Created By: North Dakota State University
The south wing of the historic Watkins building is located at 802 Main Avenue, Fargo. It was designed in 1884 by architect Charles Daniel. The building's first owner, Andrew McHench had the building constructed to house Masonic Lodge Shiloh No. 8 with commercial space on the lower floor. The masons occupied the third floor of the building from 1885 to 1889.
Fargo College occupied the building from 1887 to 1890, until their first building was completed on their campus near Island Park. From 1890 to 1893 the Northwest College of Commerce, established by Mathias F. Knox, called the building home.
F. Leland Watkins, Sr. arrived in Fargo in 1893, working as a typesetter at the Argus newspaper. Mr. Watkins and Mr. Knox became acquainted and formed the Dakota Business School. The school opened in the fall of 1894. The new term started out with five students The DBS offered courses in business management, penmanship, mathematics, accounting, bookkeeping, stenography, and Gregg Shorthand. Gregg Shorthand is a system of writing that uses symbols or abbreviations for words and common phrases. This allows a person to write as fast as someone speaks like when recording testimony in a courtroom.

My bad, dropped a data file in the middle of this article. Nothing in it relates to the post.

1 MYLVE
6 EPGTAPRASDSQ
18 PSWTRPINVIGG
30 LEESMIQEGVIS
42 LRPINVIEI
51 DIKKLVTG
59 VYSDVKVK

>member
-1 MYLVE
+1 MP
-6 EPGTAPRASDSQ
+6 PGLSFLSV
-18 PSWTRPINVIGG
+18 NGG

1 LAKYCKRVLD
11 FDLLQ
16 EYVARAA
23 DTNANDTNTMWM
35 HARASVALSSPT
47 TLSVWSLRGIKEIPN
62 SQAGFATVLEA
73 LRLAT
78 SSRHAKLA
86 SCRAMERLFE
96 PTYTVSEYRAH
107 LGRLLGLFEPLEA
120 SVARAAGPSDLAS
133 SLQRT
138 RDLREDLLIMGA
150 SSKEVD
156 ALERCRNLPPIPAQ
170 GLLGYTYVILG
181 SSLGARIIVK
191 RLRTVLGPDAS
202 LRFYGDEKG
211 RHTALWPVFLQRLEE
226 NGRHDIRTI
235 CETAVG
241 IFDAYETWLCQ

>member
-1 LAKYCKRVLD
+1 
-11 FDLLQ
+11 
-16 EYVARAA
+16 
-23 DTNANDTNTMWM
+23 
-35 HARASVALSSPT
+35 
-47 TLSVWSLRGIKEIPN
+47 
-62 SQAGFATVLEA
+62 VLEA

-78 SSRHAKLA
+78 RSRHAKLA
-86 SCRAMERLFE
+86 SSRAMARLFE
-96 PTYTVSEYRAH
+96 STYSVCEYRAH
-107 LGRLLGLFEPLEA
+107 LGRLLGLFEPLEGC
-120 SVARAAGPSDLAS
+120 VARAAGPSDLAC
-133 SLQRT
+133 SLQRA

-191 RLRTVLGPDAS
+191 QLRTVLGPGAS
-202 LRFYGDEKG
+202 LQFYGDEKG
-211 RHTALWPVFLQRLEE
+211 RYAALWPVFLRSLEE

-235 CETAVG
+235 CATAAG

After collecting $500 in tuition from the students, Mr. Watkins arrived at the school to find Mr. Knox and the money gone. The first few years of the schools' operation were difficult for the lone Mr. Watkins. But her carried on. In 1903, Mr. Watkins bought the entire building.
The Watkins north wing was built in 1906 at 9 8th Street.
Throughout the years of operation building was owned by three generations of Watkins'. F. Leland Watkins, Jr., and F. Leland Watkins III. The school closed in 1978 due to government regulation of teaching techniques and curriculum and the rise of state technical and vocational schools. An estimated 30,000 students graduated from the school.
Today the south wing, along 8th Street, houses The Studio and the north wing, along Main Avenue, is home to Reed & Taylor Antiques.
The south wing is an excellent example of High Victorian Gothic commercial architecture. It has an elaborate cornice and parapet topped with finials. The north wing, being constructed later, has a Classical Revival facade with arched keystone windows, the second floor features a wide Chicago style three-part window framed by Ionic capital pilasters and white marble string courses. Both wings were listed in the National Register of Historic Places in 1979.
This point of interest is part of the tour: A Look Around Downtown Fargo
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